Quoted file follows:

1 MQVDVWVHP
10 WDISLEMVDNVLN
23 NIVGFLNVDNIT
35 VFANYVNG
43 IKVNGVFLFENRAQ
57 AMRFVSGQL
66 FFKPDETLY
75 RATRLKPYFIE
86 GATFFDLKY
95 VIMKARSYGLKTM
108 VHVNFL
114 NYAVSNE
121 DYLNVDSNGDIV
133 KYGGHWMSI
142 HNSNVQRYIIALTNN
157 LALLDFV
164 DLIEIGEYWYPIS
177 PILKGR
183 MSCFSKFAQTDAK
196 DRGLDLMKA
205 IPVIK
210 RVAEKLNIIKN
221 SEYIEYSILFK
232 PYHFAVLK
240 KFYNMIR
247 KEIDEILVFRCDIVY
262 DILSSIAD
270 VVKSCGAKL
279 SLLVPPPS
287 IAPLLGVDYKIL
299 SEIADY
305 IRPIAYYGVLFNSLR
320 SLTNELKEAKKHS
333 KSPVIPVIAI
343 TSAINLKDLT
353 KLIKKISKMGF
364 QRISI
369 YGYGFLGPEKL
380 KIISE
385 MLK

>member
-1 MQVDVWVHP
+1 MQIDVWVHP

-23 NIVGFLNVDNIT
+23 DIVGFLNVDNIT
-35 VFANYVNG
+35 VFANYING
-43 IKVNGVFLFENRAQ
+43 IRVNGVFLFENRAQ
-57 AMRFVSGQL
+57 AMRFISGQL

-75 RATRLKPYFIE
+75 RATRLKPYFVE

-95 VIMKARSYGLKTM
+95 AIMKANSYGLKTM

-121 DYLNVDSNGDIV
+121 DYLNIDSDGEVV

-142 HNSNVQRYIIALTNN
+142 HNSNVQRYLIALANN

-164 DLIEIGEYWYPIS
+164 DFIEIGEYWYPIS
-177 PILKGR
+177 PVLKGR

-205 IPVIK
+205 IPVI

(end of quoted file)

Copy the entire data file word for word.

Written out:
1 MQVDVWVHP
10 WDISLEMVDNVLN
23 NIVGFLNVDNIT
35 VFANYVNG
43 IKVNGVFLFENRAQ
57 AMRFVSGQL
66 FFKPDETLY
75 RATRLKPYFIE
86 GATFFDLKY
95 VIMKARSYGLKTM
108 VHVNFL
114 NYAVSNE
121 DYLNVDSNGDIV
133 KYGGHWMSI
142 HNSNVQRYIIALTNN
157 LALLDFV
164 DLIEIGEYWYPIS
177 PILKGR
183 MSCFSKFAQTDAK
196 DRGLDLMKA
205 IPVIK
210 RVAEKLNIIKN
221 SEYIEYSILFK
232 PYHFAVLK
240 KFYNMIR
247 KEIDEILVFRCDIVY
262 DILSSIAD
270 VVKSCGAKL
279 SLLVPPPS
287 IAPLLGVDYKIL
299 SEIADY
305 IRPIAYYGVLFNSLR
320 SLTNELKEAKKHS
333 KSPVIPVIAI
343 TSAINLKDLT
353 KLIKKISKMGF
364 QRISI
369 YGYGFLGPEKL
380 KIISE
385 MLK

>member
-1 MQVDVWVHP
+1 MQIDVWVHP

-23 NIVGFLNVDNIT
+23 DIVGFLNVDNIT
-35 VFANYVNG
+35 VFANYING
-43 IKVNGVFLFENRAQ
+43 IRVNGVFLFENRAQ
-57 AMRFVSGQL
+57 AMRFISGQL

-75 RATRLKPYFIE
+75 RATRLKPYFVE

-95 VIMKARSYGLKTM
+95 AIMKANSYGLKTM

-121 DYLNVDSNGDIV
+121 DYLNIDSDGEVV

-142 HNSNVQRYIIALTNN
+142 HNSNVQRYLIALANN

-164 DLIEIGEYWYPIS
+164 DFIEIGEYWYPIS
-177 PILKGR
+177 PVLKGR

-205 IPVIK
+205 IPVI